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Assuming the information in this video by the Cambridge University is correct, Planthoppers can jump as far as a meter. Their size ranges from 1cm in cooler climates to 5cm in the tropics.

With disregard to further external influences such as diminishing returns, in theory they would be able to jump 50m when scaled to 50cm (from 1cm being able to jump 1 meter).

The video states that they accelerate to about 5m/s in the span of less than a millisecond, consequently experiencing g-forces of 500-700 g. Humans tend to die when subjected to g-forces greater than 100 g, so would this even be within the realm of plausibility to begin with?

Certainly, if scaled 50x without diminishing returns, the subjection of an organism to 25,000 g seems impossible. Not only does this g-force seem implausible but also the speed of acceleration, scaled up would be 250 m/s or 900 Kilometers per hour.

In theory, the insect would be the same size as dogs (50cm), therefore the air resistance will also be multiplied by around 50x. This would not lead to excessive heat build up as it would with a mouse the size of an elephant. assuming that internal densities and structural integrity were to achieve equilibrium and the organism may function correctly, would there be a way to consistently measure how much the acceleration speed would be affected by the upscaling?

If a Plant Hopper Nymph was to be scaled up to 50x its original size, to what extent would diminishing returns and other such laws affect the g-force, speed of acceleration, and jumping distance of the insect?

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    $\begingroup$ FYI: Square–cube law $\endgroup$ – Alexander Mar 14 '18 at 16:51
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    $\begingroup$ "Scaled 50x": now the animal is 125,000 times as heavy, but only 2,500 times as strong (because weight increases with the volume, or the cube of the length, while strength increases with the cross section of the muscles, or the square of the length): 50 times less strong per unit of mass. See the problem? Not to mention that insect physiology simply cannot scale to big animals -- their respiratory and circulatory systems cannot work in large animals. $\endgroup$ – AlexP Mar 14 '18 at 17:10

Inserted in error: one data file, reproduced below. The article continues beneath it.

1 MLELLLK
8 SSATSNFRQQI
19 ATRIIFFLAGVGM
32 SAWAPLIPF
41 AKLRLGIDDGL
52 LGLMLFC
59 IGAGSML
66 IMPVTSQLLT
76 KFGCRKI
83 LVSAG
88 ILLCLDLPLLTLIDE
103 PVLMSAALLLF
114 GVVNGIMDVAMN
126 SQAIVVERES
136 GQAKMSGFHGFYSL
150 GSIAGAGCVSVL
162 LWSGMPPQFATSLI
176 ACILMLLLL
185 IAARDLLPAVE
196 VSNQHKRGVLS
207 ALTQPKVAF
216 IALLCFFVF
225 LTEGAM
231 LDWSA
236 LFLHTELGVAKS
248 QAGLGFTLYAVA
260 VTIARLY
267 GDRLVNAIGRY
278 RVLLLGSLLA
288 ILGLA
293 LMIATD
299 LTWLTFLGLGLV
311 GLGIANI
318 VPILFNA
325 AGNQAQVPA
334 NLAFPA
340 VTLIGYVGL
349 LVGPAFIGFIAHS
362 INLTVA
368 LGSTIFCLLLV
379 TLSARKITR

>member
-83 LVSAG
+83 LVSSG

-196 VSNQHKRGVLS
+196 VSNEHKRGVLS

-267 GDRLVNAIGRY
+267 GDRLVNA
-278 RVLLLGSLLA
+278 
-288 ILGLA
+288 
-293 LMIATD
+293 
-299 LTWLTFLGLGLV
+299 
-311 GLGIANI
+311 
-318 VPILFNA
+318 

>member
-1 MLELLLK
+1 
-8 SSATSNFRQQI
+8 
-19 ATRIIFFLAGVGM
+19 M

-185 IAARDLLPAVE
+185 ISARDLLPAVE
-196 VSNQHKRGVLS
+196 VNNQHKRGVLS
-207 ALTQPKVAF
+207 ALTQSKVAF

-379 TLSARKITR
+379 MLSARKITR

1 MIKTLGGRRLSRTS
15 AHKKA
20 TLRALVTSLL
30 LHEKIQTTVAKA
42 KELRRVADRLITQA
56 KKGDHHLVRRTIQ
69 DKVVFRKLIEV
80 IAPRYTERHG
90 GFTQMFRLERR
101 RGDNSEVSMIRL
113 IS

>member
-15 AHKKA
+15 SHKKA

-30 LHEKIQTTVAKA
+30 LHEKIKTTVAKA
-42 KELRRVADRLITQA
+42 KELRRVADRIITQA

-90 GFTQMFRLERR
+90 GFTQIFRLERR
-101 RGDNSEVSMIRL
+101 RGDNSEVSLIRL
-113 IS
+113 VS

• $\begingroup$ That's a very good point. Although if we were to conceive an organism, not an insect, yet sharing striated muscles in the legs like a plant hopper, is there a consistent way of determining force in relation to muscle mass? $\endgroup$ – Lutro Mar 14 '18 at 17:31
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    $\begingroup$ Relevant: Can you simply scale up animals? $\endgroup$ – Sec SE - clear Monica's name Mar 14 '18 at 17:40
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    $\begingroup$ Even if square cube law didn't apply here (which it does) the other impact of scalability that uniquely impacts insects is their lack of lungs. They rely on osmosis to absorb O2. Unless the atmosphere contains a LOT more O2, there's a theoretical limit to how big an insect can grow before suffocating in its core. Even just within such a theoretical limit, we can expect the insect to be very sluggish as O2 'consumption' is how the insect releases so much energy anyway. As the insect increases in size, O2 levels reduce, reducing energy output. $\endgroup$ – Tim B II Mar 14 '18 at 22:35
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Let's do some physics.

We know that the height that an animal can jump is equal to the starting height (leg length) $+\frac{v^2}{2g}.$

Therefore, if an animal can jump 50 meters, it should be able to reach a speed of $31.622\ m/s$ before it leaves the ground (i.e. before displacement $>$ leg length).

A planthopper's legs make up $65\%$ of the body length, or for our $50\ cm$ bug, $32.5\ cm.$

Therefore, if $v_{max}=31.622\ m/s$ and $\Delta h=0.325\ m$, $a=1538.462\ m/s^2$, or $156.8\ g.$

However, this is only sustained for $0.021$ seconds.

Note that in collaboration with John Stapp, Major John Beeding survived 83g for twice this time on a rocket sled when it crashed. A much smaller insect is likely to be able to survive this force.

Indy car drivers have survived impacts of 180 G or more (Society of Automotive Engineers. Indy racecar crash analysis. Automotive Engineering International, June 1999, 87-90.)

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